The Official Loupe 2018 RecapThe Official Loupe 2018 Recap
Photos and a general recap of our very first design conference in Amsterdam.
October 18, 2018
Loupe was an absolute blast and we couldn’t be more thrilled with how our first design conference turned out. Here’s a summary of everything that went down over 2.5 days in Amsterdam at the iconic EYE Filmmuseum and other amazing venues nearby.
We hosted our opening reception at The Loft at A’Dam tower, a beautiful event space with panoramic views of the IJ River, Amsterdam Centrum, and Noord. Attendees mingled, matched names and faces to Twitter avatars, and got to sample some fine Dutch snacks.
Our very own Asha Indralingam emceed our first full conference day at the EYE Filmmuseum, introducing a fantastic lineup of talented desig]ners and developers who spoke about everything from urban design and sharing design systems to creating prototypes in context and why vulnerability in your creative process matters.
Kickstarter product designer and Framer Sessions NYC founder Danny White kicked off the day with a fascinating talk all about the importance of using tools and data to design for people using urban design failures like the Bijlmermeer and success stories like the revitalization of Times Square to illustrate his points.
“It takes a generation to suffer through and then eventually renew, modify, or replace bad urban design. But now, in our world, we can make strides. We can go to our streets, design from below and put it in people's hands next week, and then we can do the same thing the week after.”
As an engineer with a background in design, Mina Markham was the perfect person to spearhead design systems at both Hillary for America and Slack. But that doesn’t mean she didn’t make any mistakes doing it. During her GIF-laden talk, Mina shared a constructive narrative of her wins, losses and all the colorful lessons she learned as the “unicorn overlord of all things design systems.”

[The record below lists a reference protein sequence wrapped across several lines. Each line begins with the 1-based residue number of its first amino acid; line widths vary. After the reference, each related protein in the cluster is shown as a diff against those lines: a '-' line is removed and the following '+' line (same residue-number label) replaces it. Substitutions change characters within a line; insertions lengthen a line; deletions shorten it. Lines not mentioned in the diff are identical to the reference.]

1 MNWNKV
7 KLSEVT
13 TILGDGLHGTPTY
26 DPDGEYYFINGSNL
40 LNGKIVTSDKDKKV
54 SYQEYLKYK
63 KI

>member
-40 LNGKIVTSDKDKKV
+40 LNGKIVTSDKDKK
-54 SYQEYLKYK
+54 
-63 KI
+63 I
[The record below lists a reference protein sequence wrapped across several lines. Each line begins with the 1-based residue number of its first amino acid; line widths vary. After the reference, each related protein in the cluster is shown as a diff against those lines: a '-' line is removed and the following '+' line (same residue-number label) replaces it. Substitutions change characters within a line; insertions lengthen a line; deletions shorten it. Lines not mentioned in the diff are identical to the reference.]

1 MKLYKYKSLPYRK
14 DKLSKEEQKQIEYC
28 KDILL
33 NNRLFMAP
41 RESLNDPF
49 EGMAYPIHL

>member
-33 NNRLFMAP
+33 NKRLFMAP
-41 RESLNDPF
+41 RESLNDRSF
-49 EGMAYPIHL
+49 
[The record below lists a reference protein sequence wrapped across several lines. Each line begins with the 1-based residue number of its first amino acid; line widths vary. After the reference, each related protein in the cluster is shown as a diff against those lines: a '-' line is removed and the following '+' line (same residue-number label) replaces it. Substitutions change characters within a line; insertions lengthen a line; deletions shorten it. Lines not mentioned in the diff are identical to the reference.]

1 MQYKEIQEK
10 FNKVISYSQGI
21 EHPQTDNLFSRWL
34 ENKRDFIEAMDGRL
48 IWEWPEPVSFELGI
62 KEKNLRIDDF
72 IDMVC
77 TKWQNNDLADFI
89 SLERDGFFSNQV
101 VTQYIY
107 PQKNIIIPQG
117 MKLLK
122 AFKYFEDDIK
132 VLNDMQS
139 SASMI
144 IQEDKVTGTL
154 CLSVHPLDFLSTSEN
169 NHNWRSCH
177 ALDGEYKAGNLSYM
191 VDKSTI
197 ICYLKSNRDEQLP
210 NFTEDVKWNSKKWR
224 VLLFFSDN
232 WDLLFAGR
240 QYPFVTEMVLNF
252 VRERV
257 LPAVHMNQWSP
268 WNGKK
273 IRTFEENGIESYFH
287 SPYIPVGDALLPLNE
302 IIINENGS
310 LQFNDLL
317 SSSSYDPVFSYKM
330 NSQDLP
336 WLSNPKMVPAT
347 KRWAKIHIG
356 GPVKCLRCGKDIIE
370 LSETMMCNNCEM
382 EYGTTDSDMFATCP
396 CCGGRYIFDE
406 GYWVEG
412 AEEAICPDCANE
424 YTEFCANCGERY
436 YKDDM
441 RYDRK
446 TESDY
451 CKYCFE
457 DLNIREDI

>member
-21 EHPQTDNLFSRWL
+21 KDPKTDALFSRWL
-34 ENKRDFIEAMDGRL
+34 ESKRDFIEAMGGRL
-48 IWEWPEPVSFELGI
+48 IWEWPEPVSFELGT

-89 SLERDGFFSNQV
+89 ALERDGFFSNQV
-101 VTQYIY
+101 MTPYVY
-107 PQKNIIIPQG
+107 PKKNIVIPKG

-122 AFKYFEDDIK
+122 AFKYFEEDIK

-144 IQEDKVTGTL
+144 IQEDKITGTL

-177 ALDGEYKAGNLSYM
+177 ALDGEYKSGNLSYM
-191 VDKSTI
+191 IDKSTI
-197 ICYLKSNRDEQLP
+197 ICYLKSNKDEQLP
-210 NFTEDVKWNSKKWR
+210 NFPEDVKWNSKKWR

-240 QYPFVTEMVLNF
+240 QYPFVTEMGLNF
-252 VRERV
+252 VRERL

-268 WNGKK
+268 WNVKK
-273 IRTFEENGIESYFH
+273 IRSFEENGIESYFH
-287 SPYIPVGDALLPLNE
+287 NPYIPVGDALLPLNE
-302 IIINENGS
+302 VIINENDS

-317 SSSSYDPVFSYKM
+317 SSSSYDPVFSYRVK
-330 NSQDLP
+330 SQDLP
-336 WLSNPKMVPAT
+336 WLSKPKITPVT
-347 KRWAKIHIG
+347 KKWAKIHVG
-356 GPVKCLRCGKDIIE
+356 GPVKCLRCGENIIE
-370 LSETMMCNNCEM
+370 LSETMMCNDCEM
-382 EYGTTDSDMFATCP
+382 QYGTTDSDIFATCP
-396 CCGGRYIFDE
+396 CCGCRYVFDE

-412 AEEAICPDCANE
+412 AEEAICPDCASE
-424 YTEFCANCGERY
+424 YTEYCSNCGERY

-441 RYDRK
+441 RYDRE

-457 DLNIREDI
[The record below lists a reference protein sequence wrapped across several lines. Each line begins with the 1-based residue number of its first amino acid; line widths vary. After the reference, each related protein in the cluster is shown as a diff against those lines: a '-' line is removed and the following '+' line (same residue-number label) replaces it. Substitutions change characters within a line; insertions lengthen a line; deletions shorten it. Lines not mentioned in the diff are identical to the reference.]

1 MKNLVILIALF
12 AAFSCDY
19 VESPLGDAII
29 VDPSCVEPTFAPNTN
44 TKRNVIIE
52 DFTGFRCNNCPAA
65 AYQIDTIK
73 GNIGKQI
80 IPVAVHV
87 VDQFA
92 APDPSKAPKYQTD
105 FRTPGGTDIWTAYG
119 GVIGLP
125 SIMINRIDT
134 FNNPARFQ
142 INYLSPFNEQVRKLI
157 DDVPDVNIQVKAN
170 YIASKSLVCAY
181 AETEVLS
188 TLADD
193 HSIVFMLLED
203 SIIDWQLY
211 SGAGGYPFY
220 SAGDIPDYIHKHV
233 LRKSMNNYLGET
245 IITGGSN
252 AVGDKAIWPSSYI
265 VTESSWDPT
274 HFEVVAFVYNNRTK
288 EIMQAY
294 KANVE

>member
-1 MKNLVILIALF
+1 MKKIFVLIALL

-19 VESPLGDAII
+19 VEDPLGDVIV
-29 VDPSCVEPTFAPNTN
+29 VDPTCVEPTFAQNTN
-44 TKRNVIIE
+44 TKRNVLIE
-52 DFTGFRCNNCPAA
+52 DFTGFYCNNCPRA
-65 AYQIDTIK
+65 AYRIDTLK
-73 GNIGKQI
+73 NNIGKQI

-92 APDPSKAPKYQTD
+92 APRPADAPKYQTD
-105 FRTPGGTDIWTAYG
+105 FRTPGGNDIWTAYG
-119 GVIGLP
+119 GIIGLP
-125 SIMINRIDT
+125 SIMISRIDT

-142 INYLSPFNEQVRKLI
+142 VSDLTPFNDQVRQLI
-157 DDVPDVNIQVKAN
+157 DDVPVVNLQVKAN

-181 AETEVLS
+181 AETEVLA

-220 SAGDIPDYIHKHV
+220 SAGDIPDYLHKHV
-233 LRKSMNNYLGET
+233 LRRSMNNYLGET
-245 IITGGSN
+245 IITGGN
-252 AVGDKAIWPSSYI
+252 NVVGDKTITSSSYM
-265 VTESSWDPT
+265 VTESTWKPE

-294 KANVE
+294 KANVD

“Nomenclature is a pretty important aspect of design systems because one of the benefits of having a design system is that designers and engineers both speak about UI using the same terminology, in the same way.”
Claudio GuglieriClaudio Guglieri’s career spans many illustrious clients and pivotal products that have gone on to win awards. For his talk at Loupe, Claudio gave the audience some real-life motor skills tests, and then centered his talk around the idea that designers of technology have only just begun to comprehend and service the full range of human capabilities.
“Design for inaccuracy, design for forgiveness. As much as you can, try to use all the information that you have available to understand intent.”
Airbnb Design Manager Julia Khusainova shared her tenets for designing macro-interactions at the company, and also talked about her unconventional path to becoming a designer, leaving some words of wisdom for aspiring designers everywhere.
“If you’re just starting out in the design world and you're interested in what this thing is and you have a true passion for it, by all means, pursue it and, you know, you’ll find out where the road takes you.”
“In the words of surgeon general of the U.S., the world is suffering from an epidemic of loneliness. If we cannot rebuild strong, authentic social connections, we will continue to splinter apart, in the workplace and in society.”